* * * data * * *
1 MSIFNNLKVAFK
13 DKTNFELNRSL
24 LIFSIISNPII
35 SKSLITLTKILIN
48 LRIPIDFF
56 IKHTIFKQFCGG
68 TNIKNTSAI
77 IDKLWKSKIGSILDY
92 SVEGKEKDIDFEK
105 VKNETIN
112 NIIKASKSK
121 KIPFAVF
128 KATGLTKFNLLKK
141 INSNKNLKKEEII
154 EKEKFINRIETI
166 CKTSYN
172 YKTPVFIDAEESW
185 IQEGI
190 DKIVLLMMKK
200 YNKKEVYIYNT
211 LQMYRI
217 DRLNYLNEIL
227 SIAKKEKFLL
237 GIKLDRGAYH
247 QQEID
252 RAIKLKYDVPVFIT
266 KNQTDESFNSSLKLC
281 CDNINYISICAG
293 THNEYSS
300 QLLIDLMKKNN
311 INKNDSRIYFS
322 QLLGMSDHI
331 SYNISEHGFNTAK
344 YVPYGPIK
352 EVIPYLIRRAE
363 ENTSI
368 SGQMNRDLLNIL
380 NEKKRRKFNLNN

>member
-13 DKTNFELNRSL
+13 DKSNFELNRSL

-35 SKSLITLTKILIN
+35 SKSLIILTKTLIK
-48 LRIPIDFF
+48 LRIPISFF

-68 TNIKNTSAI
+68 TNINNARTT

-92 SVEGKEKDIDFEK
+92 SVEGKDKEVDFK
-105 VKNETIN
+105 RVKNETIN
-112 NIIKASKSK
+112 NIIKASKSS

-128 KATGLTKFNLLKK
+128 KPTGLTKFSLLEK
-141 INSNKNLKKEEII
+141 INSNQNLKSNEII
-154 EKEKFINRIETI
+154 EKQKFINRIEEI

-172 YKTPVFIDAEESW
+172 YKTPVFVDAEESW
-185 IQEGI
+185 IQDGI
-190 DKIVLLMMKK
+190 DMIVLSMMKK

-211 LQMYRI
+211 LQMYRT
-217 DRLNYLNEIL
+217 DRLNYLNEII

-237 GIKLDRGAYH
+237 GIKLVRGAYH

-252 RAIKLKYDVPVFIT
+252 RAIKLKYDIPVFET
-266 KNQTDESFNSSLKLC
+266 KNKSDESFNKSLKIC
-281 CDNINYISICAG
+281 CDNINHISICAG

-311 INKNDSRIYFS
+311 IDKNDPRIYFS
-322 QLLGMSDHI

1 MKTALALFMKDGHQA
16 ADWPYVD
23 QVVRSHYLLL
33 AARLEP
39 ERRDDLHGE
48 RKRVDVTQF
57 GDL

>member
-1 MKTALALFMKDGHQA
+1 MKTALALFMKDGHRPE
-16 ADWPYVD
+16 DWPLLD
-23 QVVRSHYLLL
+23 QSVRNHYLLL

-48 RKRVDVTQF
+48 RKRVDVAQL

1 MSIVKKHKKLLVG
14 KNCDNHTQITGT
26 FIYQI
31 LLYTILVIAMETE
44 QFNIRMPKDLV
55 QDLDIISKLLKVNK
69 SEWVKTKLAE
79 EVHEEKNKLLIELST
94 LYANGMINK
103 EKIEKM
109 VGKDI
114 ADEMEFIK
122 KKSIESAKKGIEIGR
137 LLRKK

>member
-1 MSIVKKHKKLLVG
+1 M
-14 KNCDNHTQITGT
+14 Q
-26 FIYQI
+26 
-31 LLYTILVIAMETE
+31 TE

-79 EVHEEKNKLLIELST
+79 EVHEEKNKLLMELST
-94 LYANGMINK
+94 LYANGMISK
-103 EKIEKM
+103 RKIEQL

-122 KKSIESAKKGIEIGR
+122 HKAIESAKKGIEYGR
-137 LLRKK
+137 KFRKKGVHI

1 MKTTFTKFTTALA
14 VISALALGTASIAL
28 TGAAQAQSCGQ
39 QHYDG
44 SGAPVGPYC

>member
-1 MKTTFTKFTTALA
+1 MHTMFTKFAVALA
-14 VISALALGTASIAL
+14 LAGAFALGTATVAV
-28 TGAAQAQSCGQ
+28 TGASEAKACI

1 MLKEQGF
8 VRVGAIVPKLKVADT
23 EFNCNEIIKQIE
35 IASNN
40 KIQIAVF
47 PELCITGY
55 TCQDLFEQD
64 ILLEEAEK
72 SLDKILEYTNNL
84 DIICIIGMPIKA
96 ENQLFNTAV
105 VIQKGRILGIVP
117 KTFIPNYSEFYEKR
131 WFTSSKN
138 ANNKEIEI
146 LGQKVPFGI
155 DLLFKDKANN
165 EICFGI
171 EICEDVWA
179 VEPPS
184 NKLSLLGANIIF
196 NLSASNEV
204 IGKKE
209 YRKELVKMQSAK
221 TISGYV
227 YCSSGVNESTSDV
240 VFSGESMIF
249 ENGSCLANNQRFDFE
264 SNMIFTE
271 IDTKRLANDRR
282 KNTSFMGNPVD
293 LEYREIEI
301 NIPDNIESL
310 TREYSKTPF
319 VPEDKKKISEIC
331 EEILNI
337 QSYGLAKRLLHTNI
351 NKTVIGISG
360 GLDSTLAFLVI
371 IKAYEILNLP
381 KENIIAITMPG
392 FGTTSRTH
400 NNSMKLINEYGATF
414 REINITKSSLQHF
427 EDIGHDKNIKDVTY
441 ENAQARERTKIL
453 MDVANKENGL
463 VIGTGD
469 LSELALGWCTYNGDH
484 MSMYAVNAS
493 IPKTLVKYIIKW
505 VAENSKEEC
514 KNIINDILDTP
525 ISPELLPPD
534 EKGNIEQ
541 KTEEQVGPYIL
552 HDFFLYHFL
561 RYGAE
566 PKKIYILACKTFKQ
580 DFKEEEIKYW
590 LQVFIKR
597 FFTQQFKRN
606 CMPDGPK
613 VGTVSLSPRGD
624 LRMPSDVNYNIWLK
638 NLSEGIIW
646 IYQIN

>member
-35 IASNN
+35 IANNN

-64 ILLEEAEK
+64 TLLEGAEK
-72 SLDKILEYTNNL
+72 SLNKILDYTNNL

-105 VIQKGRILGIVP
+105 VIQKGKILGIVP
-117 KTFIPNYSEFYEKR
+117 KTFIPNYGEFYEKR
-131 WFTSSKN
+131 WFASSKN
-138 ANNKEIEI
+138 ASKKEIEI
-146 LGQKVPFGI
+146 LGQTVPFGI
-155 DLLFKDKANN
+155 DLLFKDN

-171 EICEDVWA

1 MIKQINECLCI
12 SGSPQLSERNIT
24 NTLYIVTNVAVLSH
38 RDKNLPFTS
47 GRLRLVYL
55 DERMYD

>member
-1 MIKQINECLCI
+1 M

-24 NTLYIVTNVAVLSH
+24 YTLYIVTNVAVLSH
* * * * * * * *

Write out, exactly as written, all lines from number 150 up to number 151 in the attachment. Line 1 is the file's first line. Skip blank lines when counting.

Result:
72 SLDKILEYTNNL
84 DIICIIGMPIKA